I am so excited that Kendra Scott has partnered with Inheritance of Hope to sponsor Legacy Retreats. She sponsors Legacy Retreats to honor her friend Holley's legacy, and the reason that I am involved with Inheritance of Hope is because I am carrying on my friend Kristen's legacy. I can definitely relate to Kendra's heart in this mission, and it is such a pleasure to team up with her to honor our friends together.
Inspirational Christian Writings
I’ve been thinking about Martha from the Bible a lot lately. Martha often gets a bad rap due to her busyness in wanting to serve the Lord, while her sister Mary was content with just being at Jesus’ feet. It’s often preached to us that we should be “a Mary in a Martha world,” but there’s a piece of Martha’s story that we often forget about.
I have the privilege to work with 1st-3rd graders at the church I attend in California.
A few weeks back I was teaching about the anointing of young David to be the next king of Israel, and I really loved the truth that we were driving home for the kids, so I’d like to share it with you. Of course it’s slightly adapted as y’all aren’t 1st-3rd graders... but it’s a timeless truth that I think is SO fitting for Legacy Retreats.
There is a popular song by Matthew West about a person who looks around the world and sees people living in poverty and people in trouble and all kinds of struggles. He shakes his fist at heaven and says, "God, why don't you do something!?!?!"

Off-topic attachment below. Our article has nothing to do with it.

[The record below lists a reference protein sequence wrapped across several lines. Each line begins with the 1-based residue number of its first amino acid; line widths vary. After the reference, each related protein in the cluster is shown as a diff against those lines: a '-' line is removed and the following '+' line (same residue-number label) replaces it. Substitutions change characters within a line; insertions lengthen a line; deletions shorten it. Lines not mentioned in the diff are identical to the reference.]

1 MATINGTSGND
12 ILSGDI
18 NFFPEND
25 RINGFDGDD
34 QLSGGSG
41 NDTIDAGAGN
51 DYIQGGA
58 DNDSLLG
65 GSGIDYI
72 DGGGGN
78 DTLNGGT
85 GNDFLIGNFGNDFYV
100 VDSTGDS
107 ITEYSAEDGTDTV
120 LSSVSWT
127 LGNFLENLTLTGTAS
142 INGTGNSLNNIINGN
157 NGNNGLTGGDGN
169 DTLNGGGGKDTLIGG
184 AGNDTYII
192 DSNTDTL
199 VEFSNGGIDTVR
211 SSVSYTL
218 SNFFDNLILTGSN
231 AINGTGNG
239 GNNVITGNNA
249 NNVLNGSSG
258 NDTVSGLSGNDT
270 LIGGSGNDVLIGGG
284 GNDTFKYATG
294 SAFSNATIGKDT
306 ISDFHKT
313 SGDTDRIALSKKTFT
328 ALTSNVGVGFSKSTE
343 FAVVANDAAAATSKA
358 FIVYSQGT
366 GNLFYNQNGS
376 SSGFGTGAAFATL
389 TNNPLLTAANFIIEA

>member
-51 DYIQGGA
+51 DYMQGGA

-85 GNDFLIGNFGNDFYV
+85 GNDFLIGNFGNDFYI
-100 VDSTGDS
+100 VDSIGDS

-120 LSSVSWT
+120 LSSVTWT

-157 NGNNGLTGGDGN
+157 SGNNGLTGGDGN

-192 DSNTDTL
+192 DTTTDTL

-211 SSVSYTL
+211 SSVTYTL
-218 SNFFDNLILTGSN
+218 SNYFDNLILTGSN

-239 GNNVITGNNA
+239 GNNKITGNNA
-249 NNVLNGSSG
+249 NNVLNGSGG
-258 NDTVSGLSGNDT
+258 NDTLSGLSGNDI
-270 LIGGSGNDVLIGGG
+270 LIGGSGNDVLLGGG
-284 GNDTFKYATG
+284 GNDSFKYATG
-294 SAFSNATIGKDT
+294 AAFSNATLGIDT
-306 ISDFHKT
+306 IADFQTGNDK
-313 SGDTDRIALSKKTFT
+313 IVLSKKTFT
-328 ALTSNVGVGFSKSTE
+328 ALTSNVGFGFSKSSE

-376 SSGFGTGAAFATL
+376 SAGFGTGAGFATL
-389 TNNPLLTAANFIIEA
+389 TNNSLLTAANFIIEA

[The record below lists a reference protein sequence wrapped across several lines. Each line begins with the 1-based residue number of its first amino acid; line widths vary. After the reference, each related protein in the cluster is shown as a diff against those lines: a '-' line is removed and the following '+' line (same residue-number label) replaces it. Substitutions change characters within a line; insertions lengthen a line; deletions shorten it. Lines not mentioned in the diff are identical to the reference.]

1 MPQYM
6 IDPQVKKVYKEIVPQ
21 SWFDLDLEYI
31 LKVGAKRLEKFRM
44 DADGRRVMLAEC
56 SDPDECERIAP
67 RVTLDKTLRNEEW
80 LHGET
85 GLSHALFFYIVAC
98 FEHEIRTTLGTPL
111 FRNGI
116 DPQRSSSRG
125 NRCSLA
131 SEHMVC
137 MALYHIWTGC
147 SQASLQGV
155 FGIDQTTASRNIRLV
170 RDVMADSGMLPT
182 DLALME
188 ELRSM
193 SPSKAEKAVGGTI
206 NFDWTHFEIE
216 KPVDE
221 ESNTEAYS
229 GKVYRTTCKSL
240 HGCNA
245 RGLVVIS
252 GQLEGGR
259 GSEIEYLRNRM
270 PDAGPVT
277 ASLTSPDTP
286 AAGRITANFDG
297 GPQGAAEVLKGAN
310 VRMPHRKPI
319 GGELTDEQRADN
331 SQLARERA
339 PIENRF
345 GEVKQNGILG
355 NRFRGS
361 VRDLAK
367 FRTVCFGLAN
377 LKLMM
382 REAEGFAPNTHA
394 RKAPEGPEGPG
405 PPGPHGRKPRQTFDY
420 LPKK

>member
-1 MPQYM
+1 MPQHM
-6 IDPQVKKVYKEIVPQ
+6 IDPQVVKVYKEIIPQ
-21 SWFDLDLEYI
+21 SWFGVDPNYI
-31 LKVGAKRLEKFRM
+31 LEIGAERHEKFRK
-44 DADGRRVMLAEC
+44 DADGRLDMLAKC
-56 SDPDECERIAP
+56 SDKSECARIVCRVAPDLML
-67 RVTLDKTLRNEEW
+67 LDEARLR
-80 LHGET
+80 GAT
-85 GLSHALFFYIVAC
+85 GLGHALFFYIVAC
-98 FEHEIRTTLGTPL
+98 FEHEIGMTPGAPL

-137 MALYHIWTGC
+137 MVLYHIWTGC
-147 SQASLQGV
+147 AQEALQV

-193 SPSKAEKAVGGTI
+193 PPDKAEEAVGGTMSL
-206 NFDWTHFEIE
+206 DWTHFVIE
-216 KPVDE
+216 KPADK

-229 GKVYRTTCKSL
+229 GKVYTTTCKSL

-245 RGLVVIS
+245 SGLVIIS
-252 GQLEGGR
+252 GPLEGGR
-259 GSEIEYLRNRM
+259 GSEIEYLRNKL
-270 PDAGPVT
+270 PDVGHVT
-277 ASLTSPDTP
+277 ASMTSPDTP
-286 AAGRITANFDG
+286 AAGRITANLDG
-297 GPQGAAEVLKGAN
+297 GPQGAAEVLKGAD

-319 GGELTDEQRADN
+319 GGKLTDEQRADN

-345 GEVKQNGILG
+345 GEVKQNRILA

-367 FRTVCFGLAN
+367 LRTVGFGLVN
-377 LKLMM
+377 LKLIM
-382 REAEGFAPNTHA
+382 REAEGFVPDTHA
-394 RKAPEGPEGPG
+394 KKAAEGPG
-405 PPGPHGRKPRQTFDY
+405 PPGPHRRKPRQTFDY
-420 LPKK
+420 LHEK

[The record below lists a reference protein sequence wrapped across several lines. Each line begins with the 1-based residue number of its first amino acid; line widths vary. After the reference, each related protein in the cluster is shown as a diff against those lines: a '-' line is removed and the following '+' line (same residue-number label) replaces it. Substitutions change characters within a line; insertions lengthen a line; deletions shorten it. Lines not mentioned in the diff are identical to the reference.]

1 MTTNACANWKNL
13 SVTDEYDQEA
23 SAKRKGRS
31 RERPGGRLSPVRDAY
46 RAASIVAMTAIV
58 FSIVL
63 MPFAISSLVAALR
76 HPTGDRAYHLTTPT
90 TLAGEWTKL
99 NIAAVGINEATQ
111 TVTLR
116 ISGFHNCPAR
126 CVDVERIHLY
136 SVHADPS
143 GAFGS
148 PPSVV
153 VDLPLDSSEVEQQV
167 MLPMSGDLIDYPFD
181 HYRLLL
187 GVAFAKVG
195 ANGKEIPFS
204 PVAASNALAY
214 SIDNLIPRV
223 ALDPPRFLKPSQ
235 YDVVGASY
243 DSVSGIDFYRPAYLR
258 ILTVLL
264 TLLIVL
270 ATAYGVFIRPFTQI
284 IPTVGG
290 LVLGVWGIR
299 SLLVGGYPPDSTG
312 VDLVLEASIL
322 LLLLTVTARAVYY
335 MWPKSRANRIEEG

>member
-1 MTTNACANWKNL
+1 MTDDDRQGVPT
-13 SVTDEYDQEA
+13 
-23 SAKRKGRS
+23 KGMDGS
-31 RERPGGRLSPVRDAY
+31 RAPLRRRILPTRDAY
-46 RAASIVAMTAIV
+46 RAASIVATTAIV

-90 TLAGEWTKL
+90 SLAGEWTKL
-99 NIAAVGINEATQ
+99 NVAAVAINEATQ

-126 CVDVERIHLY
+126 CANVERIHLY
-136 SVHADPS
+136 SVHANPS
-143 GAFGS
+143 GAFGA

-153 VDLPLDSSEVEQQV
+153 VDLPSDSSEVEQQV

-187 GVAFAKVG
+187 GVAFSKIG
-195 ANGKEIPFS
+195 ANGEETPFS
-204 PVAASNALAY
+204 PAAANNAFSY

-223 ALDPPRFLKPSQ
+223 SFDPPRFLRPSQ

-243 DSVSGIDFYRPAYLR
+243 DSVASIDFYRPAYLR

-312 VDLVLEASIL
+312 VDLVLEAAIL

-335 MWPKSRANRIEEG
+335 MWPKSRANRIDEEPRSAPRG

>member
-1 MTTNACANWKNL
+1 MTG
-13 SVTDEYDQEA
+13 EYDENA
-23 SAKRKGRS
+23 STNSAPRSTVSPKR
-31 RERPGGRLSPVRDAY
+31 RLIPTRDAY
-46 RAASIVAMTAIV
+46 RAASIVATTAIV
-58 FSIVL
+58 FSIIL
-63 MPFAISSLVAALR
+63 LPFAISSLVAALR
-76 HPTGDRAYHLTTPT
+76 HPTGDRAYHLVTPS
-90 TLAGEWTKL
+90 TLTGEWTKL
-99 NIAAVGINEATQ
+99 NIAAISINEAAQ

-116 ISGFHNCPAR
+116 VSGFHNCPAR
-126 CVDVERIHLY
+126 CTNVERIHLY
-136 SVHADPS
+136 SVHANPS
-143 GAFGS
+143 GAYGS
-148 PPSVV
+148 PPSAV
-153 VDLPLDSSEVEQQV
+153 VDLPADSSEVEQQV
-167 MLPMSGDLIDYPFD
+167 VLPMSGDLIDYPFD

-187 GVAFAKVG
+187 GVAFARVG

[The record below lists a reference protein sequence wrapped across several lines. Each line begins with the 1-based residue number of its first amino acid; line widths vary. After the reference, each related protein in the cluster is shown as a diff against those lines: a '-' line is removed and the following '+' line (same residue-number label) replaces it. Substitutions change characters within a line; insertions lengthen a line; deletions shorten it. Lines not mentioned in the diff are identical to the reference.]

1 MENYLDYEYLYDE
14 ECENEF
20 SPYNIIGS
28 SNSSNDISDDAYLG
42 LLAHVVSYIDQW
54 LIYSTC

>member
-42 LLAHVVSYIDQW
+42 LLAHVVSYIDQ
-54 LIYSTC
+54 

God says, "I did! I created you!"
We don’t always experience life the way we think we should, or the way we expect it should be. Each of us at one time may have walked through the valley of the shadow of death. Many of the families we are serving have that on their minds on a daily basis. It can be overwhelming. All of us are in different places in our lives and different seasons, and if you are currently in a season of pain, this may be hard to understand or even see right now, but God has shown me that there can be joy and even purpose in our pain.
John 10:10-15 – The thief comes only to steal and kill and destroy. I came that they may have life and have it abundantly. I am the good shepherd. The good shepherd lays down his life for the sheep. He who is a hired hand and not a shepherd, who does not own the sheep, sees the wolf coming and leaves the sheep and flees, and the wolf snatches them and scatters them. He flees because he is a hired hand and cares nothing for the sheep. I am the good shepherd. I know my own and my own know me, just as the Father knows me and I know the Father; and I lay down my life for the sheep.
My aunt Kristen was diagnosed with terminal liver cancer on her 30th birthday. She and her husband, Deric, had 3 kids, who at the time were 4 years old, 2 years old, and less than a year old. Their life, their whole world, suddenly was turned upside down. You could say that a thief had come to steal, kill, and destroy.